Because we are preparing our students to take full advantage of the Asian economy, to be prepared to seize the advantages offered by recent developments, we will be positioned well a decade from now. And because we are looking at technology, and how it has changed the environment for business and human relations, we have some very compelling projects in the pipeline now. In 10 years we will have a good group of graduates and talented young students who are ready to take on the world in business. Asia is a very dynamic region and because of the potential China has shown to succeed in addressing the challenges it faces, there is a good chance that we can play a critical role in the formation of a "neighborhood Asia," as I like to call it. We can play a major role in policy with regards to business, economics, education and international relations because we are looking at the intersection of those fields at our school.

How will SolBridge International School of Business be different from other business schools?

I feel that our school is already critically different from the start. To start with all of our faculty are foreigners, and they are from around the world: Japan, South Africa, India, Canada, the United States, Singapore, etc. Most international programs in Korea have just one or two foreigners, often as visiting faculty. Moreover, our first class at SolBridge is made up entirely of foreign students from around the world. We use English as our medium of communication and instruction, not just because we want to be international, but it is in fact the only shared language.

In a sense we're pulling together all of Asia here; we want to make a major statement from the beginning: this is going to a program that is global in prospective, but is focused on Asia. We will serve as a research and educational facility that can help businesses serve as an incubator to help new generate ideas for business finding ways to make them viable and profitable. I see great potential in our role as an incubator. If we can play that role with an Asian focus, especially being right in Daejeon, Asia's IT capital, we can achieve something no other school has.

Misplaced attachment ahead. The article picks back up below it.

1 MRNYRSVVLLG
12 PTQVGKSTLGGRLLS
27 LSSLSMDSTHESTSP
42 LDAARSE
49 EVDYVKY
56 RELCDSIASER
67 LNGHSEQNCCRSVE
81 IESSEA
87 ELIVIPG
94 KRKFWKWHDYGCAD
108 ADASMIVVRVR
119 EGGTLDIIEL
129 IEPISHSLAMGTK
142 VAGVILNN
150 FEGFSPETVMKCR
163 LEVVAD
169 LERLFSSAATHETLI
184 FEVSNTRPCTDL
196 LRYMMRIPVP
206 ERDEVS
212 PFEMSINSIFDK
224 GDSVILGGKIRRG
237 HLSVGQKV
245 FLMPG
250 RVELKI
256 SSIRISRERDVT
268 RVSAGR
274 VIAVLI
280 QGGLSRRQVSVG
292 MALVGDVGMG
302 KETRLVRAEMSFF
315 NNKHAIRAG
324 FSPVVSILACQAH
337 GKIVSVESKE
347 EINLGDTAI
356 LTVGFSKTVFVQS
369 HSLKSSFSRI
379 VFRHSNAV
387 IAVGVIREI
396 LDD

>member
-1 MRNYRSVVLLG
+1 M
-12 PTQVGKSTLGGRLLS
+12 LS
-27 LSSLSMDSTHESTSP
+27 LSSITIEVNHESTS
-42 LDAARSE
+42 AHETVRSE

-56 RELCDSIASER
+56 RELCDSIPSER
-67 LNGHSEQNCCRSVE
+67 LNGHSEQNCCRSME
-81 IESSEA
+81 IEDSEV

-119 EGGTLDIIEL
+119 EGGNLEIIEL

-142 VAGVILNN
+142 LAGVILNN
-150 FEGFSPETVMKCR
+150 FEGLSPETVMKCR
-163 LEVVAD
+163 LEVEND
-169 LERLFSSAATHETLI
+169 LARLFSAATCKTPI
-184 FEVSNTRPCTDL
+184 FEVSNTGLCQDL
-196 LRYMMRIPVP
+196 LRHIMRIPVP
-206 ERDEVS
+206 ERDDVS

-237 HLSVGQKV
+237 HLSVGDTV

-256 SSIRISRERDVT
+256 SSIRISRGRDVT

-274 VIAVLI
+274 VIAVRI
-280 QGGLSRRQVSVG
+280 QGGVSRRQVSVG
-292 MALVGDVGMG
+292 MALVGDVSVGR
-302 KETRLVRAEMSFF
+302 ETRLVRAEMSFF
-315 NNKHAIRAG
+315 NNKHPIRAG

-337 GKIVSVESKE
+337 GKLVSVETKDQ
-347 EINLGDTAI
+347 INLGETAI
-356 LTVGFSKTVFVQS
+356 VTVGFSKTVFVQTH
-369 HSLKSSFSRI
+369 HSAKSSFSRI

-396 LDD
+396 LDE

There is a link between my own personal concern with international stability and business. One of the greatest needs for Asia is to establish definitively a political and social environment that will encourage people to invest in Asia. And the only way that people with money will invest is an assurance that the investment will return the money to them. If there is any sense that the long-term security situation is instable, that may make the prospects look cloudy, even if the potential on the ground is great. So the unresolved problems with North Korea that I have devoted my work to are deeply linked to the projects of a business school, and it is natural that I should be here.

The progress we have had so far in integrating North Korea into the international community has generated considerable investment opportunities over the last two decades. There remains much opportunity, but it is dependent on an improved security environment. For example, there is a Tuman River economic zone in North Korea up near the Russian and Chinese border that offers immense potential, but it has been languishing for years. The security environment has not encouraged people to invest there. So far the only funds are from the United Nation Development Program because investors are not confident in the security environment there.